ILNews

Mother loses appeal of CHINS finding

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The Indiana Court of Appeals rejected a mother’s argument that child in need of services findings should be vacated because the judge in the matter should not have been able to make a negative inference from her invocation of her Fifth Amendment right not to testify.

The Department of Child Services filed a petition alleging that A.G. was a CHINS after several doctors had concerns that his mother M.K. was causing the baby’s cyanotic episodes, which caused his skin to turn blue, his eyes to roll back in his head and his body to stiffen. A.G. was diagnosed with mild to moderate pulmonary hypertension, which is common among his father’s relatives. But M.K. was the only one to witness a cyanotic episode. The doctors were concerned if he was left in her care, he could die.

When A.G. was removed from M.K.’s care, he only had one episode, which was attributed to his diagnosis.  

While the CHINS proceeding was pending, an evaluation by a board-certified clinical psychiatrist determined that mother is afflicted with Factitious Disorder by Proxy and is responsible for A.G.’s life-threatening cyanotic episodes.

After A.K. was born, the child was also removed from mother’s care and a CHINS petition filed.

During the CHINS proceedings, M.K. refused to testify. The children were adjudicated as CHINS, during which the trial court entered the conclusion, “Mother’s refusal to testify in the state’s case in chief draws a negative inference that Mother was concerned about incriminating herself through her testimony, further indicative of mother’s guilt.”

M.K. only appealed this finding, arguing the rule in Gash v. Kohm, 476 N.E.2d 910, 913 (Ind. Ct. App. 1985), should not apply in CHINS proceedings. The rule outlined in Gash does not prohibit a trier of fact in a civil case from drawing adverse inferences from a witnesses’ refusal to testify.

In In the Matter of A.G. and A.K. Children Alleged to be in Need of Services, M.K. v. Indiana Department of Child Services, 82A05-1306-JC-297, the Court of Appeals found the mother could not support her contentions or make a cogent argument based on public policy or constitutional law. Since she doesn’t challenge the remainder of the findings and conclusions, the adjudication stands.
 

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  2. Oh, and you fail to mention that you deprived the father of far FAR more time than he ever did you, even requiring officers to escort the children back into his care. Please, can you see that you had a huge part in "starting the war?" Patricia, i can't understand how painfully heartbreak ithis ordeal must have been for you. I read the appellate case and was surprised to see both sides of the story because your actions were harmful to your child; more so than the fathers. The evidence wasn't re weighed. It was properly reviewed for abuse of discretion as the trial court didn't consider whether a change of circumstance occurred or follow and define the statutes that led to their decision. Allowing a child to call a boyfriend "daddy" and the father by his first name is unacceptable. The first time custody was reversed to father was for very good reason. Self reflection in how you ultimately lost primary custody is the only way you will be able heal and move forward. Forgiveness of yourself comes after recognition and I truly hope you can get past the hurt and pain to allow your child the stability and care you recognized yourself that the father provides.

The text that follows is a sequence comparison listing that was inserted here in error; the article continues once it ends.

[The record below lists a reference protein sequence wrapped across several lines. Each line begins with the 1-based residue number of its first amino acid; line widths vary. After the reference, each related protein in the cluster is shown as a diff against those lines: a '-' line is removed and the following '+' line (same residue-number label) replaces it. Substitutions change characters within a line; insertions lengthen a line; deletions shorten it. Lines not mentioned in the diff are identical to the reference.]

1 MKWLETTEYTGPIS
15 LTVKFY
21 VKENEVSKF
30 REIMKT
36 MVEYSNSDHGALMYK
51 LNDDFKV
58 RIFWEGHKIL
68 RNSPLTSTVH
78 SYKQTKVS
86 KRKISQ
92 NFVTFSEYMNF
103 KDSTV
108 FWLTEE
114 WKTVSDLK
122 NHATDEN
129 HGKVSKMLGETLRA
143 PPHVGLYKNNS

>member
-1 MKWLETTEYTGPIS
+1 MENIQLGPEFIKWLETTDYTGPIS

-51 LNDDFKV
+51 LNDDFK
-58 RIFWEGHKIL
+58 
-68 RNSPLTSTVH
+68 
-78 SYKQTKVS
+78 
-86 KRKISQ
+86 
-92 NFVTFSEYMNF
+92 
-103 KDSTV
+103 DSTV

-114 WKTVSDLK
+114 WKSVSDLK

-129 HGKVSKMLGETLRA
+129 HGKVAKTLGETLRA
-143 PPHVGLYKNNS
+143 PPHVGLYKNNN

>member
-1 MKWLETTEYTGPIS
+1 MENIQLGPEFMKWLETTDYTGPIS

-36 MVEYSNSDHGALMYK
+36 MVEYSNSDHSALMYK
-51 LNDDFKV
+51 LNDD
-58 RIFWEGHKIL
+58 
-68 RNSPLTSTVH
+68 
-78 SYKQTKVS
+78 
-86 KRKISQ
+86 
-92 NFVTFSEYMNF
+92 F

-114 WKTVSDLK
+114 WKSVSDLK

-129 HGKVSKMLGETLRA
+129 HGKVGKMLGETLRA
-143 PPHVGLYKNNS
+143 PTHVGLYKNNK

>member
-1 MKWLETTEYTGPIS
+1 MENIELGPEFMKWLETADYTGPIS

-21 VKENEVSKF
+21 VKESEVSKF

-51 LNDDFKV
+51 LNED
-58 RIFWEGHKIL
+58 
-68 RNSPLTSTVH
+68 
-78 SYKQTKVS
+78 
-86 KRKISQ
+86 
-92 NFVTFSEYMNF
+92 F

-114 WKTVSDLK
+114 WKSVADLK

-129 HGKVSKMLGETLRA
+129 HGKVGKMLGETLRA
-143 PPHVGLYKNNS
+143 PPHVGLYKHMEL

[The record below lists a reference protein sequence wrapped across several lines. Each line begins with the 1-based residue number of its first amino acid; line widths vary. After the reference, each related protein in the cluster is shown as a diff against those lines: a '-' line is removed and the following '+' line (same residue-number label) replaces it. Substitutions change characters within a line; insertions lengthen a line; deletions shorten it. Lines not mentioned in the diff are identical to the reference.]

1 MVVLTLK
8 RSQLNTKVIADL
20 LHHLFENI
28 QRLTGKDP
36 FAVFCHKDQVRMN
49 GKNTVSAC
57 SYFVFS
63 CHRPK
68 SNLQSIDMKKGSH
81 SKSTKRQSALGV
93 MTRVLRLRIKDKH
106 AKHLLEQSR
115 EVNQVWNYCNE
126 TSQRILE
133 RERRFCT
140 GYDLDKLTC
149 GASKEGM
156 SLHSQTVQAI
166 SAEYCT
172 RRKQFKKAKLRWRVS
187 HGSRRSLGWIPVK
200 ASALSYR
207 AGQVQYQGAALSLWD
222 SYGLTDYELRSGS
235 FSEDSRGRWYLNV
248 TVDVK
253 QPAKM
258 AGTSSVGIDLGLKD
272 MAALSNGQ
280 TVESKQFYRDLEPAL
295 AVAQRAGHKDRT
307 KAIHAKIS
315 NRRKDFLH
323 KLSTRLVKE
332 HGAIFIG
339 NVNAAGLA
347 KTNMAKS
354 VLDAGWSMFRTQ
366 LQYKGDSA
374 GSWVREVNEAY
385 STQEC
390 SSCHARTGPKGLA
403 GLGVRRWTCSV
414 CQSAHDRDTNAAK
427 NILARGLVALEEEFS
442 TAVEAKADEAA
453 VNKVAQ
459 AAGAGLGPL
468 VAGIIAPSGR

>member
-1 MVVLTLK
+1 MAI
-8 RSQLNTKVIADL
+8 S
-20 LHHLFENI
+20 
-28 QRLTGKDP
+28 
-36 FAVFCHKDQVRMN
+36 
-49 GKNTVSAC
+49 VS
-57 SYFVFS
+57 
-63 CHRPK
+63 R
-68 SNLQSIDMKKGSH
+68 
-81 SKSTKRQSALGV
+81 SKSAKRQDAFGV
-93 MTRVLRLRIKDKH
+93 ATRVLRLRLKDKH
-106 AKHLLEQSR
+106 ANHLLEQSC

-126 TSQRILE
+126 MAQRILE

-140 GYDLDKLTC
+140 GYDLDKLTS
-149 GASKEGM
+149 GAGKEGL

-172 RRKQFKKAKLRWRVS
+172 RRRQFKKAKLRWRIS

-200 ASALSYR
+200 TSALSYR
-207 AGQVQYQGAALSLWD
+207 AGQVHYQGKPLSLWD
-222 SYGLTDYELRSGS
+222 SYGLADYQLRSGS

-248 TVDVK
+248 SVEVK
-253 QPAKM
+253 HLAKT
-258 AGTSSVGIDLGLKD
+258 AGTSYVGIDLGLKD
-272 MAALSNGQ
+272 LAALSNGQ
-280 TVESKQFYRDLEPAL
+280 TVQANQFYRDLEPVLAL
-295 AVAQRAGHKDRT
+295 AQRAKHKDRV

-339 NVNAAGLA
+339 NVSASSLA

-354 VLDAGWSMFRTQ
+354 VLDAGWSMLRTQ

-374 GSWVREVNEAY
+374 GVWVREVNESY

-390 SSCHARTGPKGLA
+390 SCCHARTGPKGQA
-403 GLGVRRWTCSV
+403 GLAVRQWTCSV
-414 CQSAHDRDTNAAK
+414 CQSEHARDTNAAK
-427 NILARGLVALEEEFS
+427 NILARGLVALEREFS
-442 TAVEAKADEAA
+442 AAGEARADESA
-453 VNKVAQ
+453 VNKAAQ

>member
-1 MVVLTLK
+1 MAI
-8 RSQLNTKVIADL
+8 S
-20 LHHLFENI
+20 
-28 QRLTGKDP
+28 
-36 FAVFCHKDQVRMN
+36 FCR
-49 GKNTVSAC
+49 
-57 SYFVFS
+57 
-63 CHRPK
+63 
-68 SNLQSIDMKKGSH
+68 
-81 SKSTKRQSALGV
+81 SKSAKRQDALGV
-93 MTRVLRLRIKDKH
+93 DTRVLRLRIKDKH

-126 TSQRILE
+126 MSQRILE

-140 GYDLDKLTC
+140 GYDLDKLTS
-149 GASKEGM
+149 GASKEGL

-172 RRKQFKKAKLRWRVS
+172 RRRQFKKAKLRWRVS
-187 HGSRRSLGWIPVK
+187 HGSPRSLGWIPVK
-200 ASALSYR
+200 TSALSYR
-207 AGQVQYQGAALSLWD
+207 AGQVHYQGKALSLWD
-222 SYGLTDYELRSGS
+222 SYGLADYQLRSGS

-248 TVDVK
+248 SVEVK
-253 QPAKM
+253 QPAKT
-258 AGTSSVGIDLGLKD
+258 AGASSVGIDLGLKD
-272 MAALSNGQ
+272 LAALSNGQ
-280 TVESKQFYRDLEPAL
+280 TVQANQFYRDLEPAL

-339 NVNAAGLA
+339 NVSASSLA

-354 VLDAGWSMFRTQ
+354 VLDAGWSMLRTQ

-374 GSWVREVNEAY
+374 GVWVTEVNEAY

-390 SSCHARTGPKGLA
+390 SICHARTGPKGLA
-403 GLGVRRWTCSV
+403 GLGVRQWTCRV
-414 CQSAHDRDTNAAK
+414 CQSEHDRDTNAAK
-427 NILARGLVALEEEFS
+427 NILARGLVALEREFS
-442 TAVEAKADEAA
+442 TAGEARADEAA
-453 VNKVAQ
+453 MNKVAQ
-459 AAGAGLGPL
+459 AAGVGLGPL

3. Patricia, i can't understand how painfully heartbreak ithis ordeal must have been for you. I read the appellate case and was surprised to see both sides of the story because your actions were harmful to your child; more so than the fathers. The evidence wasn't re weighed. It was properly reviewed for abuse of discretion as the trial court didn't consider whether a change of circumstance occurred or follow and define the statutes that led to their decision. Allowing a child to call a boyfriend "daddy" and the father by his first name is unacceptable. The first time custody was reversed to father was for very good reason. Self reflection in how you ultimately lost primary custody is the only way you will be able heal and move forward. Forgiveness of yourself comes after recognition and I truly hope you can get past the hurt and pain to allow your child the stability and care you recognized yourself that the father provides.

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